I'm not sure it didn't just have the effect of making the house colder, but it was worth a try, anyway.
One side effect of this was that we (or at least I) could hear Buddha meowing off and on in the night. Again, not a behavior of cats that haven't grown up around people. (Neither is being litterbox-trained, which Buddha definitely has been.) Cats that grow up in the wild don't generally meow, and when they do they don't talk up a storm about it.
The first time Buddha gave us one of these nocturnal dissertations was just as I was getting ready to turn off the light; laurie_robey was already asleep. After a few minutes of this, I went down and talked to him a bit, which seemed to calm him down. I think the poor old boy is just lonely, and I can't really blame him. We've had him locked up in the garage, after he's spent some unknown amount of time fending for himself in the wild ... not exactly the most social of situations.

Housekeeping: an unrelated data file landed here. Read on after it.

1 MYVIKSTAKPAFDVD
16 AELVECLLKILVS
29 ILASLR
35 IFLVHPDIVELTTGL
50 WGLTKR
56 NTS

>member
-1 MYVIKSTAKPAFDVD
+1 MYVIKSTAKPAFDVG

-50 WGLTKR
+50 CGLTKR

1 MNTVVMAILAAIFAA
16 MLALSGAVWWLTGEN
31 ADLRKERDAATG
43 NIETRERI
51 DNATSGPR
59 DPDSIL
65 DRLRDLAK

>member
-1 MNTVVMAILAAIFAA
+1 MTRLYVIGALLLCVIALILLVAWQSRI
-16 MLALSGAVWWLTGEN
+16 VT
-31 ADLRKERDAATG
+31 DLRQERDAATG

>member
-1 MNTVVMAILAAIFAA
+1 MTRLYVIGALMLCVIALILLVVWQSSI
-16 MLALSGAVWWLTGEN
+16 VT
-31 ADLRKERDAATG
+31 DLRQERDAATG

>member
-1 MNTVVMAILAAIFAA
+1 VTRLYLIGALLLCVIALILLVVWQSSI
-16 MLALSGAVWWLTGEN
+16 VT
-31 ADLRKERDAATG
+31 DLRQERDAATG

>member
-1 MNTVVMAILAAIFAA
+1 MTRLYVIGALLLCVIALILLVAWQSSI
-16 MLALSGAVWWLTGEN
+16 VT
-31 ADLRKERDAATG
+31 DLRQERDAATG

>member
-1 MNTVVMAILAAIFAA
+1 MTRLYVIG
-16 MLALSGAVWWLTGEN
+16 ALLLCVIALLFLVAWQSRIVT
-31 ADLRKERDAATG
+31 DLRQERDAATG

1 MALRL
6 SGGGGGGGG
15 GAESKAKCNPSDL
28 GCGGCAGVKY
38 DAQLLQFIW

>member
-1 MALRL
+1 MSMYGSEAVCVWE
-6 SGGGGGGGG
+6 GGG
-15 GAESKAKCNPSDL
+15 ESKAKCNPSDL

Of course, the irony of him being lonely is that he's also a scaredy-cat of rare form -- so when we go in there to keep him company, he just presses himself firmly into the darkest corner and hisses at us if we get within five feet. But then when we leave, he starts mrowling pitiably again.
When he's shaved and bathed (and fixed), maybe we can let him roam the house, we'll see. There are rumors that it'll happen this weekend, if one of the many cat-rescue people we've spoken to actually materializes instead of just being an occasional voice over the phone.
Until then, it's still a cold concrete slab and midnight mrowling, I'm afraid. I feel bad about it, but I still think he's better off here than roaming the streets -- or the gas chamber.